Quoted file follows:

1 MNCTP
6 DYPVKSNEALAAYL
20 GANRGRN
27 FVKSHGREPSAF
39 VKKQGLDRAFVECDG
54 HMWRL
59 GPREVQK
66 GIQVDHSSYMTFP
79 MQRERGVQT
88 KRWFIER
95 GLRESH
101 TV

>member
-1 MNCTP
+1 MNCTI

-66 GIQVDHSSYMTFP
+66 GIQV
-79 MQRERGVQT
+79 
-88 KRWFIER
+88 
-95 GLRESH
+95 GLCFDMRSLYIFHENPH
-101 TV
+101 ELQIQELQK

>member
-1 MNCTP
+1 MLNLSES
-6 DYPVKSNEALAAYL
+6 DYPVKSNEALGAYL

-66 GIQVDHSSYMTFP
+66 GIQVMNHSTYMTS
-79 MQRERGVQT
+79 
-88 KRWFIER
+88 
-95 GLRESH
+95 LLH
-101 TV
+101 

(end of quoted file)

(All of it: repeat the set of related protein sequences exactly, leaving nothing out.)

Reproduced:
1 MNCTP
6 DYPVKSNEALAAYL
20 GANRGRN
27 FVKSHGREPSAF
39 VKKQGLDRAFVECDG
54 HMWRL
59 GPREVQK
66 GIQVDHSSYMTFP
79 MQRERGVQT
88 KRWFIER
95 GLRESH
101 TV

>member
-1 MNCTP
+1 MNCTI

-66 GIQVDHSSYMTFP
+66 GIQV
-79 MQRERGVQT
+79 
-88 KRWFIER
+88 
-95 GLRESH
+95 GLCFDMRSLYIFHENPH
-101 TV
+101 ELQIQELQK

>member
-1 MNCTP
+1 MLNLSES
-6 DYPVKSNEALAAYL
+6 DYPVKSNEALGAYL

-66 GIQVDHSSYMTFP
+66 GIQVMNHSTYMTS
-79 MQRERGVQT
+79 
-88 KRWFIER
+88 
-95 GLRESH
+95 LLH
-101 TV
+101 